widely available, there may still be times when a phone line and a modem are your
only way to get on the Internet. Linux offers both graphical and command line tools
for configuring and communicating with modems.
As with other network connections in Ubuntu, dial-up modem connections can be configured using the Network Configuration window. Most external serial modems will
work with Linux without any special configuration. Most hardware PCI modems will
also work. However, many software modems (also sometimes called Winmodems)
often will not work in Linux (although some can be configured with special drivers,
and are therefore referred to as Linmodems).
Instead of describing the contortions you must go through to get some Winmodems
working in Linux, we recommend that you purchase either a modem that connects
to an external serial port or a hardware modem. If you want to try configuring your
Winmodem yourself, refer to the Linmodems site (www.linmodems.org).If you are not able to get your modem working from the Network Configuration window, there are some commands you can try. First try the wvdialconf command to try to scan any modems connected to your serial ports and create a configuration file:
$ sudo wvdialconf /etc/wvdial.conf Scan serial ports, create config file Scanning your serial ports for a modem.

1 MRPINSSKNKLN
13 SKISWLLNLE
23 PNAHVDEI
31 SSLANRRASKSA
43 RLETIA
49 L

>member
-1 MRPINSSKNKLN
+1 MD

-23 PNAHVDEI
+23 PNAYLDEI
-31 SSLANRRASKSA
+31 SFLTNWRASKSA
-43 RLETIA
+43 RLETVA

ttyS0: ATQ0 V1 E1 -- OK
ttyS0: ATQ0 V1 E1 Z -- OK
In this example, a modem was found on the COM1 port (serial port /dev/ttyS0).
Further output should show which speeds are available and various features that are
supported. The configuration information that results is, in this case, written to the file /etc/wvdial.conf. Here’s an example of what that file might look like:
Modem = /dev/ttyS0
Baud = 115200
Init1 = ATZ
Init2 = ATQ0 V1 E1 S0=0 &C1 &D2 S11=55 +FCLASS=0
Open wvdial.conf in a text editor and remove the comment characters (;) from in
front of the Phone, Username, and Password entries. Then add the phone number you need to dial to reach your ISP’s bank of dial-in modems. Next add the user name
and password you need to log in to that modem connection.
To use the dial-up entry you just configured, you can use the wvdial command:
$ sudo wvdial Dial out and connect to your ISP
--> WvDial: Internet dialer version 1.54.0
--> Initializing modem.
--> Sending: ATZ
--> Modem initialized.
After the connection is established between the two modems, a Point-to-Point Protocol
(PPP) connection is created between the two points. After that, you should be able to
start communicating over the Internet. If you find that you are not able to communicate with your modem, there are some ways of querying your computer’s serial ports to find out what is going wrong. The first thing to check at the low level is that your /dev/ttyS? device talks to the hardware serial port.
By default, the Linux system knows of four serial ports: COM1 (/dev/ttyS0),
COM2 (/dev/ttyS1), COM3 (/dev/ttyS2), and COM4 (/dev/ttyS3). To see a
listing of those serial ports, use the setserial command (from the setserial package)
with the -g option, as follows:
$ setserial -g /dev/ttyS0 /dev/ttyS1 /dev/ttyS2 /dev/ttyS3 See port info
/dev/ttyS0, UART: 16550A, Port: 0x03f8, IRQ: 4
/dev/ttyS1, UART: unknown, Port: 0x02f8, IRQ: 3
/dev/ttyS2, UART: unknown, Port: 0x03e8, IRQ: 4